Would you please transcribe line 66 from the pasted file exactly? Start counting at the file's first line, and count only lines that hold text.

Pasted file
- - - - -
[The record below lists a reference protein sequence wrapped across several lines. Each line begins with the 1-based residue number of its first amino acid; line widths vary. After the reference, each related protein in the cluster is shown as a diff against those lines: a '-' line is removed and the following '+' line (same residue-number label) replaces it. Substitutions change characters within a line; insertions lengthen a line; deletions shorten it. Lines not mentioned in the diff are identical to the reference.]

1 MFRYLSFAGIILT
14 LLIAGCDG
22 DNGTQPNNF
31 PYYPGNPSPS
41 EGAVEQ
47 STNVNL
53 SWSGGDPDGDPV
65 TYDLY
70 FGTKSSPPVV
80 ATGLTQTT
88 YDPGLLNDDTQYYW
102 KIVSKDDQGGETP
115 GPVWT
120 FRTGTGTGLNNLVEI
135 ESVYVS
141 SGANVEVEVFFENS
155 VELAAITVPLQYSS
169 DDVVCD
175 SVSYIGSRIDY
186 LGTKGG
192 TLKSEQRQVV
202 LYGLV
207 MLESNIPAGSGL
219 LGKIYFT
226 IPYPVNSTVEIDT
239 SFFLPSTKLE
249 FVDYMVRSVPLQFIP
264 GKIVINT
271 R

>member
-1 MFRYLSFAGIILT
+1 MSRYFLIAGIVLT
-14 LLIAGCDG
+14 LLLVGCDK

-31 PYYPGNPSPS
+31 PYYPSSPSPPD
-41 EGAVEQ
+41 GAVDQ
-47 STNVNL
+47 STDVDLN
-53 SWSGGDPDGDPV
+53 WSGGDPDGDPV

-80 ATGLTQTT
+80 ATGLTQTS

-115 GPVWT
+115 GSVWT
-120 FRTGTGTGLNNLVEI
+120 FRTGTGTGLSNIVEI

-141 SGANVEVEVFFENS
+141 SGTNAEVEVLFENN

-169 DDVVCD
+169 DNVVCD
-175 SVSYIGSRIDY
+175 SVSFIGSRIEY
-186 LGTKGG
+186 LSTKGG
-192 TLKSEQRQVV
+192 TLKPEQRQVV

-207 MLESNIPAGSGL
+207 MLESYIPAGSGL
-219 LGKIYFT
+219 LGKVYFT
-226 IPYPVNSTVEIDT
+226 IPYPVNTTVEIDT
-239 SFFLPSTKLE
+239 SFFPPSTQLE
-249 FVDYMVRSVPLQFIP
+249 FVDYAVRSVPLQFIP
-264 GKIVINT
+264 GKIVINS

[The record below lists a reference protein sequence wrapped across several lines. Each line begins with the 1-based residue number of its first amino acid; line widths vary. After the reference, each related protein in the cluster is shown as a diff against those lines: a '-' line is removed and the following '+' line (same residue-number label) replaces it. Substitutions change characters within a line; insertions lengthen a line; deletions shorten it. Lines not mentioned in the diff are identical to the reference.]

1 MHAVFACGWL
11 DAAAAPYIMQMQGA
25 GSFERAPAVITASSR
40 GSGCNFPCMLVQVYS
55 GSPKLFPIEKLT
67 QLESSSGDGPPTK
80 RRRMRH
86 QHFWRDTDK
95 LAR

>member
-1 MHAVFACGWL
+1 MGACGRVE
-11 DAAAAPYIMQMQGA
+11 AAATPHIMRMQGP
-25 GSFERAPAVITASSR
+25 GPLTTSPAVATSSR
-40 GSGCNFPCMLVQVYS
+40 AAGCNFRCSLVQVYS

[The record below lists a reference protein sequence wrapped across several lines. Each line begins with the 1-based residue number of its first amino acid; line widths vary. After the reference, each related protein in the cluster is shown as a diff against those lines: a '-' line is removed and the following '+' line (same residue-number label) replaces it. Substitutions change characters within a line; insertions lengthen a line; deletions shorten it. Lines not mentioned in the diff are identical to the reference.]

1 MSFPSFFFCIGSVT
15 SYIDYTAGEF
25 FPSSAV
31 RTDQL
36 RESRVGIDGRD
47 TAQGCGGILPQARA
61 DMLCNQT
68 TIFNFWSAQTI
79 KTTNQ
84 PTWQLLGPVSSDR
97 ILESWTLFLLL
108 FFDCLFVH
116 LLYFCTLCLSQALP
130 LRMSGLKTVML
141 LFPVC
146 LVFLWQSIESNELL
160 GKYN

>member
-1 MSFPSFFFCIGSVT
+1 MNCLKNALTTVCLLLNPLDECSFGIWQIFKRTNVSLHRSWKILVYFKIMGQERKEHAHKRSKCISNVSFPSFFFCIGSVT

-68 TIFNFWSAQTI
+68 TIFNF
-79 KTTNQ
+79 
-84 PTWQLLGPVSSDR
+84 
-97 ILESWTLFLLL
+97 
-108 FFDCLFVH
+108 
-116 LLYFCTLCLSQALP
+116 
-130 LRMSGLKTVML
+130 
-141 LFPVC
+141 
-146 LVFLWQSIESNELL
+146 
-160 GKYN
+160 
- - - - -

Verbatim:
-239 SFFLPSTKLE